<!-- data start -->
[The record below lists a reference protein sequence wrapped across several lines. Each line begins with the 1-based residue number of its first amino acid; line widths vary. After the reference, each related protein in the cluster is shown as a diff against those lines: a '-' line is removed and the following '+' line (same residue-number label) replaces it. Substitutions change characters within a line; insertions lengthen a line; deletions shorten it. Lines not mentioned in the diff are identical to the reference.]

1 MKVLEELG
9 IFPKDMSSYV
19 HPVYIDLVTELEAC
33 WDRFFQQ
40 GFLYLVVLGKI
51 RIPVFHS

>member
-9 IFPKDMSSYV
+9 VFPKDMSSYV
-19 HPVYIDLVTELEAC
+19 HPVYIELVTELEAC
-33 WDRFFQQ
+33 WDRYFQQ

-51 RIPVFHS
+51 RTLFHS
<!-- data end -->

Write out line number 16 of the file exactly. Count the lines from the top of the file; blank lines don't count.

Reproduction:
+51 RTLFHS